Microsoft unwraps new Visio tool

Microsoft Corp. on Tuesday unveiled a new version of its Visio diagramming tool that aims to enable corporate users to take better advantage of traditional Office desktop applications and also connect desktop users with server-based line-of-business data.

The newly named Microsoft Office Visio 2003, which will be a more integral part of Microsoft's Office System, will be aimed not just at the product's core technical users but at IT professionals and business users looking to use data more effectively and reduce the "manual labor" involved in pulling together information from multiple sources.

"With this release we want to broaden the usage among business users by communicating more clearly to them what the value proposition is. We think it can convince some people to widen its usage and make it a more relevant tool for the enterprise," said Jason Bunge, Visio's product manager based in Redmond, Wash.

Microsoft has four goals with Visio 2003, according to Bunge, including getting customers to use it more as a smart client in order to consume and deliver Web services, as a process management tool that can quickly document and map out how users conduct business, to better leverage a number of IT assets and investments, and to achieve greater worker productivity.

For example, whereas an HR manager might use the existing product to create and view a straight-forward organizational chart to determine an employee's position and title, with the new version managers can access server-based data, such as who is leaving the company and when, view salaries and performances of individuals, and compare that with real-time data.

"Through Web services and XML people can now take an org chart and tie it to back-end systems and pull up last month's review scores for a certain division, and maybe color code them so you can see quickly who are the strongest and weakest performers," Bunge said.

As one example of Visio being able to better leverage Office applications, Bunge said users could access a timeline within Microsoft Project and then share it with anyone on their team inside or outside the company or present a progress report to senior management.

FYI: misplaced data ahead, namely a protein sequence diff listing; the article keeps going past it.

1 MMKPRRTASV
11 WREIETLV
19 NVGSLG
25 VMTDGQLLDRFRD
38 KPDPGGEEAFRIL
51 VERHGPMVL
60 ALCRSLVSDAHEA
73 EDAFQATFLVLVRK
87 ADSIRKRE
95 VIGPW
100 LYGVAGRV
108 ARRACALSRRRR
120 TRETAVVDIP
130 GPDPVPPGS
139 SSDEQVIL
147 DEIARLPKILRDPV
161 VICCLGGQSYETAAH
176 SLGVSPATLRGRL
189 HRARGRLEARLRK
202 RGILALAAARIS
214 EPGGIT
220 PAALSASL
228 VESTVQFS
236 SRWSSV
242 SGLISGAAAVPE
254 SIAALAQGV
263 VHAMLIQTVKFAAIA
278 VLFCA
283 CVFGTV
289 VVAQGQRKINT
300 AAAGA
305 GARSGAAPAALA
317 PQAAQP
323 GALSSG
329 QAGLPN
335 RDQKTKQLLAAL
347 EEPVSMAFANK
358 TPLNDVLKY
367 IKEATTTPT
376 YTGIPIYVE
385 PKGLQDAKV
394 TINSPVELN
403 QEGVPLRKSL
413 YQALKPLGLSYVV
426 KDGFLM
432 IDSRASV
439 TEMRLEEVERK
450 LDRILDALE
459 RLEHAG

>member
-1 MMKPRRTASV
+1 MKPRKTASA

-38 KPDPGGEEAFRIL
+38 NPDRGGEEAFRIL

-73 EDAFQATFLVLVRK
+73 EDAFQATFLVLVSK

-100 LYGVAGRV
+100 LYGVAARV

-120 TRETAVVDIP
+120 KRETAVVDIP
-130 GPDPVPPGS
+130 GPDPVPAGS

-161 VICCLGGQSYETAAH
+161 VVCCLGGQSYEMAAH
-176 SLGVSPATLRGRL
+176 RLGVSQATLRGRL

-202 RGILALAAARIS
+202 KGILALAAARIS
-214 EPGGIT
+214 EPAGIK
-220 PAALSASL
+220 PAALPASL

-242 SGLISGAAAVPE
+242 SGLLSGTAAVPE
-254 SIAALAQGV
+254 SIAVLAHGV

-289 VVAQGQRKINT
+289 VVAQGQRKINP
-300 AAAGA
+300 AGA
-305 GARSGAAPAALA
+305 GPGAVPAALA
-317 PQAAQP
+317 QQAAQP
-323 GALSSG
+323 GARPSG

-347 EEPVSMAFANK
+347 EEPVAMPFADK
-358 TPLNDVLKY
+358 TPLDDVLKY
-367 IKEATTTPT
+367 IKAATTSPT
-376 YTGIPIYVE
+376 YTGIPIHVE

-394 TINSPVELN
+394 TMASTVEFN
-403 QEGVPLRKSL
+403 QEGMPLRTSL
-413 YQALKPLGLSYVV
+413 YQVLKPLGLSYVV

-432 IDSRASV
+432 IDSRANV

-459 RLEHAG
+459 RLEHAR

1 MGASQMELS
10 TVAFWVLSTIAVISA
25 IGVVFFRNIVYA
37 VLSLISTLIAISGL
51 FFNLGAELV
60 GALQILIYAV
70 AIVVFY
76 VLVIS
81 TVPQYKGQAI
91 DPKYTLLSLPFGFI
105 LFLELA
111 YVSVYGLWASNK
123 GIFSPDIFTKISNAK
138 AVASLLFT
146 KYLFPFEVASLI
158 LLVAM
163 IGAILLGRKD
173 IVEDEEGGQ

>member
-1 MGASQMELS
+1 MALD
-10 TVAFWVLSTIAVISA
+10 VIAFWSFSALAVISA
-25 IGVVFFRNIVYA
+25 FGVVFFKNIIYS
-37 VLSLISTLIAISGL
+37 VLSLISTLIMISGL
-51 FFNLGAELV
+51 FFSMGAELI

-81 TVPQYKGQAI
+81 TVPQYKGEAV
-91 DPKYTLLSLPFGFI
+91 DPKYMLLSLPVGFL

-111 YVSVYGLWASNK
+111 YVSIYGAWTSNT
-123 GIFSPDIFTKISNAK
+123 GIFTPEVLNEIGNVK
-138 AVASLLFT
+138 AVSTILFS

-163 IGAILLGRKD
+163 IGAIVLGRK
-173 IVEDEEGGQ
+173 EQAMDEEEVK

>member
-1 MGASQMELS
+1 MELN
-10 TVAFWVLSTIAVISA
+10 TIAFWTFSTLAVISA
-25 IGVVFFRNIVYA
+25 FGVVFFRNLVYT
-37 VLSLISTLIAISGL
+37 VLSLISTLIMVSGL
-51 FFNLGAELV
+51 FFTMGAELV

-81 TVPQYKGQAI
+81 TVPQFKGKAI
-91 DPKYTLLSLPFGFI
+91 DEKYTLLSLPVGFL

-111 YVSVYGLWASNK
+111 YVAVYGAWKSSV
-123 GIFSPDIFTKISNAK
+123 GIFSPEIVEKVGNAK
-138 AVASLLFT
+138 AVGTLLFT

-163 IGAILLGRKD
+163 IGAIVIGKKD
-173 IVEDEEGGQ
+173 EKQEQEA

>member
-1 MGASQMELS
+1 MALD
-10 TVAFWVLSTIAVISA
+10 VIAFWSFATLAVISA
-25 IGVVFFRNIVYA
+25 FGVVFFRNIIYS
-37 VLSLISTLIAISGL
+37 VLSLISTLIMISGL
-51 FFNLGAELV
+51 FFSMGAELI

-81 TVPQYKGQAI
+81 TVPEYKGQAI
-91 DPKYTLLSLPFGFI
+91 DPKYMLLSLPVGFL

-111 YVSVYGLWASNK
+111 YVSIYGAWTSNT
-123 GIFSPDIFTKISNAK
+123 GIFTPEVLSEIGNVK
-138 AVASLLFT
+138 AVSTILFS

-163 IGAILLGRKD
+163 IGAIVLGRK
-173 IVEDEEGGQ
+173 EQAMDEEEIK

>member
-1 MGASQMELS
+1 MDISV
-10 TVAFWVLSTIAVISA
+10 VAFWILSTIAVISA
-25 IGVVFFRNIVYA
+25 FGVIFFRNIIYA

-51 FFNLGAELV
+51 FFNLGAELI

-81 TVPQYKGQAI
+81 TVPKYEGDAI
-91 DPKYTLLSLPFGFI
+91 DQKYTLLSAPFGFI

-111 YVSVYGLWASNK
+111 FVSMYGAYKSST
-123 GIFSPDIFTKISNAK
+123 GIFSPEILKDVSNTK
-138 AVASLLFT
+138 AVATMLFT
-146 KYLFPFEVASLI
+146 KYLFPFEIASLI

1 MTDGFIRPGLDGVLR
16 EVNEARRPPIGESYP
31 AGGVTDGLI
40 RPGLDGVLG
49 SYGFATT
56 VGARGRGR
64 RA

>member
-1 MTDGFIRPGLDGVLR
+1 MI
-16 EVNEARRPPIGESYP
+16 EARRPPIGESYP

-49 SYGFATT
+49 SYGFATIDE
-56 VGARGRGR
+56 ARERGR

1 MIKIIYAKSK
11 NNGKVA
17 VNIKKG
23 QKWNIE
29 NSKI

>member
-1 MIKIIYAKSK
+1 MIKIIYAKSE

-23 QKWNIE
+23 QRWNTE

Microsoft is currently working on a "business intelligence-based tool" that will allow customers to use Visio to pull up data from within its SQL database and graphically manipulate, dissect, and analyze the data as effectively as with some other more expensive tool, Bunge said.

"We are working on a Visio (business intelligence) tool that will allow you to manipulate data and do analysis without having to deep dive into spreadsheets and pivot tables. It's another way, we think, to show Visio can be used as something beyond a static desktop app. We will make it available as an add-on product," Bunge said.

Microsoft hopes to have an early version of the product to demonstrate within "the next month or two," according to Bunge.

Some Microsoft customers said they like the idea of building solutions using Visio as a smart client or front end to their line-of-business applications.

"We are deploying a solution built on Visio 2003 and the .Net Framework because it makes it possible for us to take advantage of Visio as a smart client. As a result, this project will allow us to better streamline our sales process and enhance the overall quality of the solutions," said Jim Cullen, senior manager of sales tools and software systems for Carrier.

The company is working on a second add-on tool to better enable process design that allows business analysts to map out a process and then have greater flexibility in using whatever tools they feel comfortable with or are best to complete the job.

A third add-on being developed would allow users, with a single mouse click, to export that mapped-out process to a BizTalk server, allowing developers to more quickly incorporate the changes into that product's automation engine, Bunge explained.

"There will be times when you will play around with the new feature within Visio, but our goal is to establish (Visio) by getting people to use it as a Project file or Word Document or BI tool so that it gets this stuff down on the desktop. Over time, we can work with users in a more hands-on fashion to get more out of a project," Bunge said.

As of Tuesday no price had been set on the product, which company officials expect to deliver in June.

Users can order a beta version at www.microsoft.com/office/preview/visio.

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